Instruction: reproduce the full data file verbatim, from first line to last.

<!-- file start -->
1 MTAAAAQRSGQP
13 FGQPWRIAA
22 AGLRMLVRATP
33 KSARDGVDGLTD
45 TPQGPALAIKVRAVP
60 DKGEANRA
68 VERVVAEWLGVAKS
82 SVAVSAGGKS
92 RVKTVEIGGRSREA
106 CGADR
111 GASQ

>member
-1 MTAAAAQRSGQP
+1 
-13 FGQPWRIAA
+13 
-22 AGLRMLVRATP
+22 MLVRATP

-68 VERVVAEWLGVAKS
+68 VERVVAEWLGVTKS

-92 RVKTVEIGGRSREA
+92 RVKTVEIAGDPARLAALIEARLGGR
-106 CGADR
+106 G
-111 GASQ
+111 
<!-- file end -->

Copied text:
1 MTAAAAQRSGQP
13 FGQPWRIAA
22 AGLRMLVRATP
33 KSARDGVDGLTD
45 TPQGPALAIKVRAVP
60 DKGEANRA
68 VERVVAEWLGVAKS
82 SVAVSAGGKS
92 RVKTVEIGGRSREA
106 CGADR
111 GASQ

>member
-1 MTAAAAQRSGQP
+1 
-13 FGQPWRIAA
+13 
-22 AGLRMLVRATP
+22 MLVRATP

-68 VERVVAEWLGVAKS
+68 VERVVAEWLGVTKS

-92 RVKTVEIGGRSREA
+92 RVKTVEIAGDPARLAALIEARLGGR
-106 CGADR
+106 G
-111 GASQ
+111 